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    Furthermore, what you ask is possible exactly for those matrices in ##SL(2,\mathbb{R})## whose eigenvalues have ##|\lambda|=1## (and could be complex).
     
  10. Jul 7, 2016 #9
    Thanks micromass,

    I think I understand your remarks, but I still have a doubt.

    Given a matrix [itex]\mathrm{S} \in SL(2,\mathbb{R})[/itex], and assuming there exists a 2×2 real matrix matrix A such that [itex]A^{-1}SA = R[/itex], we can deduce that S must be diagonalizable (over ℂ), since every rotation matrix R is. That means that we can write: [tex](AC)^{-1}\,S\,(AC) = \Lambda[/tex] where we used the diagonalization [itex]R=C\,\Lambda\,C^{-1}[/itex] (note that both C and Λ are in general complex).


    Now, starting from the sole knowledge of S we could perform an eigendecomposition of S and we would obtain [itex]S=Q^{-1}\Lambda Q[/itex], where [itex]Q=AC[/itex]. But then, how do we extract the real matrix A from the complex matrix Q?

    For instance, in the example I gave above where [itex]
    S = \begin{pmatrix}
    1 & 2\\
    -1 & -1
    \end{pmatrix}
    [/itex] the eigendecomposition of S would give [itex]S=Q \Lambda Q^{-1}[/itex] where: [tex]Q=
    \frac{\sqrt{6}}{6}\begin{pmatrix}
    2 & 2\\
    -1+i & -1-i
    \end{pmatrix}
    [/tex]
    [tex]\Lambda=
    \begin{pmatrix}
    i & 0\\
    0 & -i
    \end{pmatrix}
    [/tex]

    How do we extract [itex]A=
    \begin{pmatrix}
    -1 & -1\\
    0 & 1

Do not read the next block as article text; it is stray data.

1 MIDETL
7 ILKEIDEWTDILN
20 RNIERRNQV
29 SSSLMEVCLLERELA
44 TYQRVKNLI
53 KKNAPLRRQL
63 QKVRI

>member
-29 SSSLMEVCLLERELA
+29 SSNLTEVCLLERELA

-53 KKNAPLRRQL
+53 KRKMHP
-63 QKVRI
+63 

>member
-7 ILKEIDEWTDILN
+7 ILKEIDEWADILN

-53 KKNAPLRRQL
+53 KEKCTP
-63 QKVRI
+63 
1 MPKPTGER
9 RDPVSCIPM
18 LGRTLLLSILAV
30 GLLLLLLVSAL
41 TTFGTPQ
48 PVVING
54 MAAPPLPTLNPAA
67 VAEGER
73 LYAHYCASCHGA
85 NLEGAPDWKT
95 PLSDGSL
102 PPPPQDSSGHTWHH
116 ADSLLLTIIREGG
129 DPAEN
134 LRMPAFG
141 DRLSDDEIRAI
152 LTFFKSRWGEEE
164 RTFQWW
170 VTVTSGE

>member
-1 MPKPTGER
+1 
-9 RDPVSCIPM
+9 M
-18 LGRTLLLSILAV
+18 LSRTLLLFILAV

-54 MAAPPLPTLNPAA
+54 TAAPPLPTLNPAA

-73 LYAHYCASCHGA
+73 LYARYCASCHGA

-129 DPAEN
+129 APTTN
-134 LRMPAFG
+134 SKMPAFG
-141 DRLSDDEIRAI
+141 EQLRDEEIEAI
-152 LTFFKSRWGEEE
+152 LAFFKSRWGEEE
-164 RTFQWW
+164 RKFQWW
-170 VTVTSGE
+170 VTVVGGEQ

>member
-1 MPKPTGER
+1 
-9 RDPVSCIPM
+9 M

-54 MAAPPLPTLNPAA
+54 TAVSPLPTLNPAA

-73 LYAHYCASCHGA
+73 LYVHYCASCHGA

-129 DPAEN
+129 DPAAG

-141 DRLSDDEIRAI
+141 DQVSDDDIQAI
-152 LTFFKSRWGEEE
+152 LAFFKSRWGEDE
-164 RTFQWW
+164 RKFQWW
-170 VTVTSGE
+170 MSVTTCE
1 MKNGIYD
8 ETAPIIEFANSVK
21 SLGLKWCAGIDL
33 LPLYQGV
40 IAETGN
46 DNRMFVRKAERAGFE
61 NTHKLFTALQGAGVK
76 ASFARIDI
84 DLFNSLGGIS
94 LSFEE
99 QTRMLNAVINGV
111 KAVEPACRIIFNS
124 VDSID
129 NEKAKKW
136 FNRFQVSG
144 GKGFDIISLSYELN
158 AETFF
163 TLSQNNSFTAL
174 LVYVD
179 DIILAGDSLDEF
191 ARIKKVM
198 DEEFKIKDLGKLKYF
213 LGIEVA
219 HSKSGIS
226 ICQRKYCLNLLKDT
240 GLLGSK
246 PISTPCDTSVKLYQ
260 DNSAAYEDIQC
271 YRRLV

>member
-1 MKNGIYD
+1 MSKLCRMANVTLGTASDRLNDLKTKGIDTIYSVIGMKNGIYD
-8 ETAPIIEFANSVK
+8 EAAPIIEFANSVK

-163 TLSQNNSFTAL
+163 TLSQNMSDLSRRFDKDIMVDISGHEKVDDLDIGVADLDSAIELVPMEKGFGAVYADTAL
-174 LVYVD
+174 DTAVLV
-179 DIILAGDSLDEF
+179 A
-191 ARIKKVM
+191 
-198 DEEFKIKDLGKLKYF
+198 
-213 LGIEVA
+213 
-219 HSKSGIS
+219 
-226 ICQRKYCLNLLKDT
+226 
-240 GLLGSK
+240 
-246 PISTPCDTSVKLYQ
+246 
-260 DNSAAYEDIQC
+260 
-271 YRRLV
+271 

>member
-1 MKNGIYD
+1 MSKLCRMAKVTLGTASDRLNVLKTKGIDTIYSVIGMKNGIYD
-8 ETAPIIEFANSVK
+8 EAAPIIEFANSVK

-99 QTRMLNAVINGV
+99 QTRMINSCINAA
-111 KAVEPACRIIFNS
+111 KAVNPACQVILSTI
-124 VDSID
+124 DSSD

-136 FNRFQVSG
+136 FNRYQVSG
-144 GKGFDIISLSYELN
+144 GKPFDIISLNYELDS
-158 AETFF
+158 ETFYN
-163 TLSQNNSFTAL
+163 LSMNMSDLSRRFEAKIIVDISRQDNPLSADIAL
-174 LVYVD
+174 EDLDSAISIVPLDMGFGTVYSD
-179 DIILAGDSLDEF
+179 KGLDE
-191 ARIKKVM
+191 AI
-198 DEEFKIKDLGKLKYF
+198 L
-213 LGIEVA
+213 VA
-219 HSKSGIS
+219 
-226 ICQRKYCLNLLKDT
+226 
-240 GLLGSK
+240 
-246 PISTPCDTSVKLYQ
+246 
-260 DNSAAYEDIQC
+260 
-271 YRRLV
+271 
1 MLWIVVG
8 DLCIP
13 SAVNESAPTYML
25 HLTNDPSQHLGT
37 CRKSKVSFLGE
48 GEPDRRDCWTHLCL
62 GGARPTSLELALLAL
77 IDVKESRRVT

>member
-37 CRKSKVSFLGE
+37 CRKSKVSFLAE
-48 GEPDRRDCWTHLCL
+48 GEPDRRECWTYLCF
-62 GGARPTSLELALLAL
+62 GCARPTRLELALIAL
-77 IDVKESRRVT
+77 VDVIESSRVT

\end{pmatrix}
    [/itex] from the complex matrix Q ?
     
    Last edited: Jul 7, 2016
  11. Jul 12, 2016 #10
    Ok, I think this question has been almost answered.

    Summarizing, given a matrix [itex]S\in SL(2,\mathbb{R})[/itex] we ask if there exist one invertible matrix [itex]A\in GL(2,\mathbb{R})[/itex] and a rotation matrix [itex]R\in SO(2,\mathbb{R})[/itex] such that [itex]A^{-1}SA=R[/itex].

    Since [itex]R[/itex] is diagonalizable over ℂ (i.e. [itex]R=C\Lambda C^{-1}[/itex]), we have that:

    [tex]S=(AC)\Lambda (C^{-1}A^{-1}) = Q\Lambda Q^{-1} \qquad\qquad\qquad \mathrm{(1)}[/tex]
    From the above equation we can deduce that [itex]S[/itex] must be diagonalizable and must have eigenvalues having modulo 1. These are necessary conditions. They would be also sufficient conditions if we add the requirement that the eigenvectors of [itex]S[/itex] must have the same real part.

    Since [itex]Q=AC[/itex] we can find a matrix [itex]A=QC^{-1}[/itex], where the columns of [itex]C[/itex] contain the eigenvectors of [itex]R[/itex], for instance [itex]C=\begin{pmatrix}
    1 & 1\\
    i & -i
    \end{pmatrix}
    [/itex].
    It can be verified that when the eigenvectors of [itex]S[/itex] have the same real part, then the matrix [itex]A[/itex] is real.

    However, the matrix [itex]A[/itex] is not unique. For example, we can easily see that by multiplying [itex]A[/itex] with an invertible matrix [itex]M[/itex] that commutes with [itex]S[/itex] (i.e. [itex]MS=SM[/itex]) Equation (1) would still hold.